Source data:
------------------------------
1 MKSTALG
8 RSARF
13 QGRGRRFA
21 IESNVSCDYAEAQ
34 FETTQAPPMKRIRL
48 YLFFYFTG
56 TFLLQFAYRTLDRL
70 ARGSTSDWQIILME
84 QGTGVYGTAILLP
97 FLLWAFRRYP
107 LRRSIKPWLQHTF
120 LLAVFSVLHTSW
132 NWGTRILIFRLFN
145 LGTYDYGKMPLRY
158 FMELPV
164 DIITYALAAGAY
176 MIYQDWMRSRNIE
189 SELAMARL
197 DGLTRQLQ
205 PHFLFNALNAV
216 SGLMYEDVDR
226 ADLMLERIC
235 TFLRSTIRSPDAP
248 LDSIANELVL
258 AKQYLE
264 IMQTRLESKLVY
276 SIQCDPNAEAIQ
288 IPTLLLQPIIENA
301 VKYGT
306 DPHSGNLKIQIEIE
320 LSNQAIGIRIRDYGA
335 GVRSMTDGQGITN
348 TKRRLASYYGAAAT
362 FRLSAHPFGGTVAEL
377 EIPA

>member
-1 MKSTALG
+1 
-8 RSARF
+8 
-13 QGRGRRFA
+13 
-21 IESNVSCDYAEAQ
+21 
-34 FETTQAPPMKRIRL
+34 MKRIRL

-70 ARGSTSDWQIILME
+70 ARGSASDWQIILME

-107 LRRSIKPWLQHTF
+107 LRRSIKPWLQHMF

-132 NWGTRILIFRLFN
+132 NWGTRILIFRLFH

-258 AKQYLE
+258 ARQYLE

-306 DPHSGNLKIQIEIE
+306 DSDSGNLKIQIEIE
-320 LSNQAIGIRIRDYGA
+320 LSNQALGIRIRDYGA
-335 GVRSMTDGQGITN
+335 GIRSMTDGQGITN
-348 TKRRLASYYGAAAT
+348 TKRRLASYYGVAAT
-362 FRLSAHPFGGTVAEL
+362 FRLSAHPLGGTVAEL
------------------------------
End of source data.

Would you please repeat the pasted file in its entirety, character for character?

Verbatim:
1 MKSTALG
8 RSARF
13 QGRGRRFA
21 IESNVSCDYAEAQ
34 FETTQAPPMKRIRL
48 YLFFYFTG
56 TFLLQFAYRTLDRL
70 ARGSTSDWQIILME
84 QGTGVYGTAILLP
97 FLLWAFRRYP
107 LRRSIKPWLQHTF
120 LLAVFSVLHTSW
132 NWGTRILIFRLFN
145 LGTYDYGKMPLRY
158 FMELPV
164 DIITYALAAGAY
176 MIYQDWMRSRNIE
189 SELAMARL
197 DGLTRQLQ
205 PHFLFNALNAV
216 SGLMYEDVDR
226 ADLMLERIC
235 TFLRSTIRSPDAP
248 LDSIANELVL
258 AKQYLE
264 IMQTRLESKLVY
276 SIQCDPNAEAIQ
288 IPTLLLQPIIENA
301 VKYGT
306 DPHSGNLKIQIEIE
320 LSNQAIGIRIRDYGA
335 GVRSMTDGQGITN
348 TKRRLASYYGAAAT
362 FRLSAHPFGGTVAEL
377 EIPA

>member
-1 MKSTALG
+1 
-8 RSARF
+8 
-13 QGRGRRFA
+13 
-21 IESNVSCDYAEAQ
+21 
-34 FETTQAPPMKRIRL
+34 MKRIRL

-70 ARGSTSDWQIILME
+70 ARGSASDWQIILME

-107 LRRSIKPWLQHTF
+107 LRRSIKPWLQHMF

-132 NWGTRILIFRLFN
+132 NWGTRILIFRLFH

-258 AKQYLE
+258 ARQYLE

-306 DPHSGNLKIQIEIE
+306 DSDSGNLKIQIEIE
-320 LSNQAIGIRIRDYGA
+320 LSNQALGIRIRDYGA
-335 GVRSMTDGQGITN
+335 GIRSMTDGQGITN
-348 TKRRLASYYGAAAT
+348 TKRRLASYYGVAAT
-362 FRLSAHPFGGTVAEL
+362 FRLSAHPLGGTVAEL